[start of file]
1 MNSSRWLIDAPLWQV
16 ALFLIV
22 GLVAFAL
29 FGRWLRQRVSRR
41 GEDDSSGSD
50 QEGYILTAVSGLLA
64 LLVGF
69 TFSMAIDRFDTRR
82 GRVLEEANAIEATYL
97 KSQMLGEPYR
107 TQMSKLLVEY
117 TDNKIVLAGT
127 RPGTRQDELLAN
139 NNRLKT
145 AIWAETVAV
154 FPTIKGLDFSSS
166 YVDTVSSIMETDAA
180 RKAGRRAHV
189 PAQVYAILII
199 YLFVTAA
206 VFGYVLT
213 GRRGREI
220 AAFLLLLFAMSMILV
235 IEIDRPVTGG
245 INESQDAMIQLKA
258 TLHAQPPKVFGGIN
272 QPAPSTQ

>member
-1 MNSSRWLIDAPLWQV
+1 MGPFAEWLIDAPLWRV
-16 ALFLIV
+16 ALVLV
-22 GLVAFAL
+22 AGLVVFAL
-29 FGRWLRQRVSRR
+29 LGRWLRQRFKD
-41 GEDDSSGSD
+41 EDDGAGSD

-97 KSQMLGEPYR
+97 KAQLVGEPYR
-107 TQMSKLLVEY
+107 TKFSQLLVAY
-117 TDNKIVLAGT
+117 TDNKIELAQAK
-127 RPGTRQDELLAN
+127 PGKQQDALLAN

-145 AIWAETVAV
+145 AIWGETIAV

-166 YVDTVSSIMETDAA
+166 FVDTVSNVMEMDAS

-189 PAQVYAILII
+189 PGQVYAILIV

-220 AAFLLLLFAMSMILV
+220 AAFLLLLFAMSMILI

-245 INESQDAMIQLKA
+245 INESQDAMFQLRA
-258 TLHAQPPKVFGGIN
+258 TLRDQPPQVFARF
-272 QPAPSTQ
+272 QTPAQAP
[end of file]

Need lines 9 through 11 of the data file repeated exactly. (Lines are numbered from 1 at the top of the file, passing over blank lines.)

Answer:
82 GRVLEEANAIEATYL
97 KSQMLGEPYR
107 TQMSKLLVEY